How Much Do Michigan Locals Love Potatoes?

Fact Checked by Jim Tomlin

If you’ve read a newspaper or watched a newscast recently, then you’re aware that there’s not a lot that everyone around the world can agree on. However, there is at least one area in which we all can find common ground, though we must dig it out of the ground first.

May 30 is the International Day of the Potato. This is not a day created by some marketing firm or trade group or even the World Potato Congress, which is actually a thing. No, the General Assembly of the United Nations last December set aside May 30 for spuds through a resolution.

Stepping away from Michigan sports betting news for the moment, BetMichigan wanted to know which U.S. states loved potatoes the most. Here is the top 10, followed by an explanation of how we reached these results.

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Most Potato-Loving States

Rank

State

Search Interest Score

1

Maryland

100

2

Virginia

96

3

Michigan

80

4

New Jersey

60

5

Ohio

57

T6

Georgia

54

T6

Pennsylvania

54

8

North Carolina

52

9

Texas

49

10

New York

48

We used Google Trends data to identify the top states by their search interest score, and since Michigan finished on the podium, we also used Google Trends to determine how Michiganders prefer their potatoes. The scores are based on searches conducted from May 14-21. State scores are based on the search for “potato recipe.” Search interest scores run on a 0-100 scale, with a score of 100 indicating the maximum interest during the period studied.

International Day of the Potato

The International Day of the Potato is a sequel. The UN made 2008 the International Year of the Potato, which it said has helped raise awareness of the potato’s importance in farming, the economy and food security.

Potatoes can get a bad rap as being unhealthy, But that’s more because of the fried products made from potatoes or the toppings applied to them. WebMD states that these types of tubers are “a decent source of fiber” and offer other health benefits, too.

For example, potatoes are rich in antioxidants that can reduce the likelihood of heart disease or cancer. It’s especially true if the potato is eaten with the skin on, and the more colorful the skin, the better.

Potatoes also provide potassium and magnesium. In fact, a large Russet potato that’s baked with the skin has 1,640 milligrams of potassium, four times the amount found in a medium-sized banana. Consuming potassium and magnesium can help people ward off high blood pressure and prevent strokes.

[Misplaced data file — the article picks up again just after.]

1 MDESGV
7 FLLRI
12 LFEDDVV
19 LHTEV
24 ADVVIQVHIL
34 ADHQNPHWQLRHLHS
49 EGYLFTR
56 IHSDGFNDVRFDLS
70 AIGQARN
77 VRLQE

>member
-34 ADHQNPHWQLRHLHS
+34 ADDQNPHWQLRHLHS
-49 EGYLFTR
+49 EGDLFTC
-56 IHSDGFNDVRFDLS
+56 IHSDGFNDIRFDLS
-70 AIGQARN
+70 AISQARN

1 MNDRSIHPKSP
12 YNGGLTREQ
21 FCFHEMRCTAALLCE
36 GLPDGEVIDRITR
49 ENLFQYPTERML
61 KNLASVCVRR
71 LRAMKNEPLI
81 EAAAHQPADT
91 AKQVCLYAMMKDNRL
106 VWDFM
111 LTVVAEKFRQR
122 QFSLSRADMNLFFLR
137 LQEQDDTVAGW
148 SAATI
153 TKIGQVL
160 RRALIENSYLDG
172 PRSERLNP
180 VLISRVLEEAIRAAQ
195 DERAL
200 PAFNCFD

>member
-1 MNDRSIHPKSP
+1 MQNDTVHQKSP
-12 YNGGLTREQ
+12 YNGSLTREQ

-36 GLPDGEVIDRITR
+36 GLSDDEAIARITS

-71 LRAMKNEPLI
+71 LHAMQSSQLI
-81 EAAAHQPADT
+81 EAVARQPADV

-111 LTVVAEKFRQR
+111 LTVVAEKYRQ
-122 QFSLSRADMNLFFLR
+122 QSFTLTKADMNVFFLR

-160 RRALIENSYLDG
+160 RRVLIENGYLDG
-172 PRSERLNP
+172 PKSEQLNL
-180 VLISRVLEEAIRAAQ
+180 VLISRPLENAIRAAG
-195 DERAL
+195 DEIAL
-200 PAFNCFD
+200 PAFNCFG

More About Potatoes And Michigan

Most people associate Idaho as the potato capital of the nation, but the potato also plays an integral part in Michigan’s economy.

According to a report released last year by the Department of Agricultural, Food and Resource Economics at Michigan State University and the Michigan Potato Industry Commission, the state ranked eighth nationally for potato growing and sixth overall in sales. The nearly 1.9 billion pounds harvested were sold for $246.9 million.

Michigan’s Favorite Potato Recipes

Rank

Recipe

Search Interest Score

1

Potato Chip

44

2

French Fries

35

3

Mashed Potato

23

4

Baked Potato

14

5

Hash Browns

6

The Mitten State could also be called the Potato Chip State (check out our story on Michigan’s top potato chip flavors for more on the topic). The report found Michigan is the nation’s largest provider of potatoes for chip makers. Potatoes from the state account for about 25% of the bags American producers make each year.

And potato chips were the most popular form of the tubers, according to our research, with a search interest score of 44. That outpaced French fries (35 score) and mashed potatoes (23) on our list.

USA Today Network photo by Aimee Blume/Courier & Press

Author

Steve is an accomplished, award-winning reporter with more than 20 years of experience covering gaming, sports, politics and business. He has written for the Associated Press, Reuters, The Louisville Courier Journal, The Center Square and numerous other publications. Based in Louisville, Ky., Steve has covered the expansion of sports betting in the U.S. and other gaming matters.

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